override def postHttpBinding(binding: Http.ServerBinding): Unit = {
  systemReference.get().scheduler.schedule(5 minutes, 5 minutes)(cleanUpExpiredUsers())(systemReference.get().dispatcher)
  super.postHttpBinding(binding)
}

private def cleanUpExpiredUsers(): Unit =
  loggedInUsers
    .filter(user => user.loggedInAt
                        .plusSeconds(user.oAuthToken.expires_in)
                        .isBefore(LocalDateTime.now()))
    .foreach(loggedInUsers -= _)

If you look inside the HttpApp you’ll notice that the ActorSystem isn’t initialized until startServer() is called. Therefore we can only access it afterwards. This is easily done by overriding postHttpBinding().

Since we store the time of login, we can simply add the expires_in to that an check if that LocalDateTime is in the past. If so, the session has expired and we remove the user from the loggedInUsers list.

Complete Example

And now the complete example:

import java.time.LocalDateTime

import akka.http.scaladsl.Http
import akka.http.scaladsl.server._
import akka.http.scaladsl.server.directives.Credentials
import com.typesafe.scalalogging.StrictLogging
import org.json4s.native.Serialization
import org.json4s.{DefaultFormats, native}

import scala.collection.mutable
import scala.concurrent.duration._
import scala.language.postfixOps

object Main {
  def main(args: Array[String]): Unit = {
    val port: Int = sys.env.getOrElse("PORT", "8080").toInt
    WebServer.startServer("0.0.0.0", port)
  }
}

object WebServer extends HttpApp with StrictLogging {

  import de.heikoseeberger.akkahttpjson4s.Json4sSupport._

  implicit val formats: DefaultFormats.type = DefaultFormats
  implicit val serialization: Serialization.type = native.Serialization

  // TODO load from external source
  private val validBasicAuthCredentials = Seq(BasicAuthCredentials("jannik", "p4ssw0rd"))

  // TODO persist to make sessions survive restarts
  private val loggedInUsers = mutable.ArrayBuffer.empty[LoggedInUser]

  override def postHttpBinding(binding: Http.ServerBinding): Unit = {
    systemReference.get().scheduler.schedule(5 minutes, 5 minutes)(cleanUpExpiredUsers())(systemReference.get().dispatcher)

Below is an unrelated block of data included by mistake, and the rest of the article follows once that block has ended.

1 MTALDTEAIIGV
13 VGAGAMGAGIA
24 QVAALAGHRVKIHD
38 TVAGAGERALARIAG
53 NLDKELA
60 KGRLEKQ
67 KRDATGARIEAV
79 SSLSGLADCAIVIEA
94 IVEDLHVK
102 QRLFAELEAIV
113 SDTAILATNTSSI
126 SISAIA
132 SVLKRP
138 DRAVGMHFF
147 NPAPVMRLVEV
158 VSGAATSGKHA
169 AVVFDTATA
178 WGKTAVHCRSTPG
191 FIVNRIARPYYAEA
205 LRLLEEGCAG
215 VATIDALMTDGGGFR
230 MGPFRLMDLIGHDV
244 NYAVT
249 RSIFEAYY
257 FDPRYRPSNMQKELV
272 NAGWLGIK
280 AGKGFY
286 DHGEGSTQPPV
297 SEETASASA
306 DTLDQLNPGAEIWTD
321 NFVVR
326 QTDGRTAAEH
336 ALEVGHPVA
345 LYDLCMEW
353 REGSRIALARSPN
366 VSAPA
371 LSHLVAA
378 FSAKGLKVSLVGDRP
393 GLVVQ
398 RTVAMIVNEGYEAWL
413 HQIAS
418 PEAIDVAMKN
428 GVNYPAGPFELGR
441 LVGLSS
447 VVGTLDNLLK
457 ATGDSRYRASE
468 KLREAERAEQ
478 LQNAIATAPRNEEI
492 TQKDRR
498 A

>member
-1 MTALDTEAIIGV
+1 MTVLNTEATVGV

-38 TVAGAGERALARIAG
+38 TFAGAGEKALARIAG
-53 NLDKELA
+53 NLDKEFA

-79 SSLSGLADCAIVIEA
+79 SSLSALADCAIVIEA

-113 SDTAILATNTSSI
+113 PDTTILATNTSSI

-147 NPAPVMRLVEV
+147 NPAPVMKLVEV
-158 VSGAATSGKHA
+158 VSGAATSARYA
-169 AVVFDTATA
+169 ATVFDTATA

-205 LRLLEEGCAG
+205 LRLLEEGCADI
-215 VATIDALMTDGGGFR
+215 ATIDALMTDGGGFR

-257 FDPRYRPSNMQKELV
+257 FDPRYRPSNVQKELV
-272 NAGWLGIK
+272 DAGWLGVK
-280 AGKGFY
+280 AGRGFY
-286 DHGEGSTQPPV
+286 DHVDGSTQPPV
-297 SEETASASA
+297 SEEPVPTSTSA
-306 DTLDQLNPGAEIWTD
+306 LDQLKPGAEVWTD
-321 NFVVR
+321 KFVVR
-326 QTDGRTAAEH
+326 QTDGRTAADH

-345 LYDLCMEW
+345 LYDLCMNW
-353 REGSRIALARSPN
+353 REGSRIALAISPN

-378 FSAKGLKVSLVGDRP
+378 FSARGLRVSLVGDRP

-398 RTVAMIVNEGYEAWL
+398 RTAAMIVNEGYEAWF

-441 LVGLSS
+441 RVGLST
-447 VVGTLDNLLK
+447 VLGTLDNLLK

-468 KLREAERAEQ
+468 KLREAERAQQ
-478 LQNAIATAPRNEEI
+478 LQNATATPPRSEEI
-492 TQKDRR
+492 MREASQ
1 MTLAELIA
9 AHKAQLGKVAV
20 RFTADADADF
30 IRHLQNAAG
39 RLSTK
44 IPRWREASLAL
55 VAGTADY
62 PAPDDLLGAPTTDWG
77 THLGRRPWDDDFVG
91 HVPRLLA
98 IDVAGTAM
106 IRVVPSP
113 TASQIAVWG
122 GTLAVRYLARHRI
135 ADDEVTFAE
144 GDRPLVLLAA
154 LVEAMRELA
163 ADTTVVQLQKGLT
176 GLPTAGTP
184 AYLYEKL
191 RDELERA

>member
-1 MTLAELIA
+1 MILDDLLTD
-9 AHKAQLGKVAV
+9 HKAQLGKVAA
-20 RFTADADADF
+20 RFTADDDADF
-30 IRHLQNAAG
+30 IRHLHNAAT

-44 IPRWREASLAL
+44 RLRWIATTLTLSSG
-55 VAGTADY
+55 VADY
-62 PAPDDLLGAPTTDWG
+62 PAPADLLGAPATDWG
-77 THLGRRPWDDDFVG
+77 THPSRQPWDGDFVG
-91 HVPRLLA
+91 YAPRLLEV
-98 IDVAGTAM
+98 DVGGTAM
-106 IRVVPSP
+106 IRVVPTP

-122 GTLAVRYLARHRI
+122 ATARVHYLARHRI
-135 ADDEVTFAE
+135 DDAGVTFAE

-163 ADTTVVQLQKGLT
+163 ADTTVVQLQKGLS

super.postHttpBinding(binding)
  }

  override protected def routes: Route =
    pathEndOrSingleSlash {
      get {
        complete("Welcome!")
      }
    } ~
      path("auth") {
        authenticateBasic(realm = "auth", BasicAuthAuthenticator) { user =>
          post {
            val loggedInUser = LoggedInUser(user)
            loggedInUsers.append(loggedInUser)
            complete(loggedInUser.oAuthToken)
          }
        }
      } ~
      path("api") {
        authenticateOAuth2(realm = "api", oAuthAuthenticator) { validToken =>
          complete(s"It worked! user = $validToken")
        }
      }

  private def BasicAuthAuthenticator(credentials: Credentials): Option[BasicAuthCredentials] =
    credentials match {
      case p @ Credentials.Provided(_) =>
        validBasicAuthCredentials.find(user => user.username == p.identifier && p.verify(user.password))
      case _ => None
    }

  private def oAuthAuthenticator(credentials: Credentials): Option[LoggedInUser] =
    credentials match {
      case p @ Credentials.Provided(_) =>
        loggedInUsers.find(user => p.verify(user.oAuthToken.access_token))
      case _ => None
    }

  private def cleanUpExpiredUsers(): Unit =
    loggedInUsers
      .filter(user => user.loggedInAt.plusSeconds(user.oAuthToken.expires_in).isBefore(LocalDateTime.now()))
      .foreach(loggedInUsers -= _)

  case class BasicAuthCredentials(username: String, password: String)

  case class oAuthToken(access_token: String = java.util.UUID.randomUUID().toString,
                        token_type: String = "bearer",
                        expires_in: Int = 3600)

  case class LoggedInUser(basicAuthCredentials: BasicAuthCredentials,
                          oAuthToken: oAuthToken = new oAuthToken,
                          loggedInAt: LocalDateTime = LocalDateTime.now())

}

The next steps would be to fill the validBasicAuthCredentials from somewhere outside the code and store the loggedInUsers outside the runtime to make sessions survive restarts.

Blog


This is a basic example how to implement oAuth2 using Akka HTTP and Scala. It provides three endpoints. From the clients point of view:

  • / — publicly accessible, returns “Welcome!”,
  • /auth — provide your username and password, receive an access_token in return,
  • /api — secured by oAuth, send the access_token in a header to gain access.

From the server’s point of view:

  • / — publicly accessible, do nothing,
  • /auth — receive basic auth credentials, verify they’re in the list of known credentials, create an access_token, return it,
  • /api — receive authorization header, check if access_token is in list of valid tokens.

Since oAuth tokens are short lived, the server also has to invalidate expired tokens.